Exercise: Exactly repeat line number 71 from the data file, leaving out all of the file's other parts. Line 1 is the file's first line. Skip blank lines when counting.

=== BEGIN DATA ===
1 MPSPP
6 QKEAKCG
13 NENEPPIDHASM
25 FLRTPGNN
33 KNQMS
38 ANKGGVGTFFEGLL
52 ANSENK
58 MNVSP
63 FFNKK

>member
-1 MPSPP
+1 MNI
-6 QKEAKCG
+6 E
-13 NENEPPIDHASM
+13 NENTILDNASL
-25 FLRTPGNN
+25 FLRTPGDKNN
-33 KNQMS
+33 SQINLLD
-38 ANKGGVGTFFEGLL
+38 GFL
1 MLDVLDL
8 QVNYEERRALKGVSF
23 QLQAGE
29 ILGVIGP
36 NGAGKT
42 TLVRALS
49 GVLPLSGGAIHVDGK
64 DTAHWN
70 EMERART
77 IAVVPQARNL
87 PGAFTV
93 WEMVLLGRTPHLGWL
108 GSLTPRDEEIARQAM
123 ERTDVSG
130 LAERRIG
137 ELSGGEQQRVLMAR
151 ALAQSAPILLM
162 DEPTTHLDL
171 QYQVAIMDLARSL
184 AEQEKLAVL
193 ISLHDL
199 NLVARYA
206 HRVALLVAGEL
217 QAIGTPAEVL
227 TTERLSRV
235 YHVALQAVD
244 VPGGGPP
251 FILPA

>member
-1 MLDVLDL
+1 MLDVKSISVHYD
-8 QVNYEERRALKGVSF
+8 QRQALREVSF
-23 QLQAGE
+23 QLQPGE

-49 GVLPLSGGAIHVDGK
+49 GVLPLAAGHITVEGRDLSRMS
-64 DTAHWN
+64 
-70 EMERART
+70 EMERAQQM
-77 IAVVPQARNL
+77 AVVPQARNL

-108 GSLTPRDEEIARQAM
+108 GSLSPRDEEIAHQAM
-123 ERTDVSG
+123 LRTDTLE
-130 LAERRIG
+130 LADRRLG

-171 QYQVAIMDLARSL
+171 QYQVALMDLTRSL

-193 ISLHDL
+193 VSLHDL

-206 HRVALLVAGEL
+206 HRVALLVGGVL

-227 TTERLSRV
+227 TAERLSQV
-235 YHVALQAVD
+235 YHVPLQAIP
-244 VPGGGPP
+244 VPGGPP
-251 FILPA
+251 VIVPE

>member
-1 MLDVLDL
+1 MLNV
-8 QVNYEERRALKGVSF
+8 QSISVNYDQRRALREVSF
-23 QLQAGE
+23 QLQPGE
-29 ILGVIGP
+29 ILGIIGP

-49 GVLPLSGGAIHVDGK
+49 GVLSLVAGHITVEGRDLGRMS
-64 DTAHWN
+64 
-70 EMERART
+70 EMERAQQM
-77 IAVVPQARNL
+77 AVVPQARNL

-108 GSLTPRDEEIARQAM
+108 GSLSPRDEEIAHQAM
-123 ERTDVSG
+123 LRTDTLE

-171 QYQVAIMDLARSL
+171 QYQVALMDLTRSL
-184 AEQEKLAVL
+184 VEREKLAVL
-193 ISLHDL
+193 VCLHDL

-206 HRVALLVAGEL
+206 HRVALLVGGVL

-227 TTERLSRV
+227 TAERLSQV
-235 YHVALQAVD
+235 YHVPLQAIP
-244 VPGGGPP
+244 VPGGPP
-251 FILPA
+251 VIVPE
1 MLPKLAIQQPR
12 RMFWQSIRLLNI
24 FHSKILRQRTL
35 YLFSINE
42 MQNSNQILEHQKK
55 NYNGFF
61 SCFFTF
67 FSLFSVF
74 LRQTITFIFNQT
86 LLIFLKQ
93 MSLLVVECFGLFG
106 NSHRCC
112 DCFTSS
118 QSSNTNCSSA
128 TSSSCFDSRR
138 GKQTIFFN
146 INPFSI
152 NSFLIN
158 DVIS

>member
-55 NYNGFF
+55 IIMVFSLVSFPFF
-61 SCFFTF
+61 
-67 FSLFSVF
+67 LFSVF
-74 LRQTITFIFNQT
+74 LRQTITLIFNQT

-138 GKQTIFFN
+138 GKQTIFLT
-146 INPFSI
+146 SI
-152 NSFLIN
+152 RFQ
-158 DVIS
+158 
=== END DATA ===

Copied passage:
+130 LADRRLG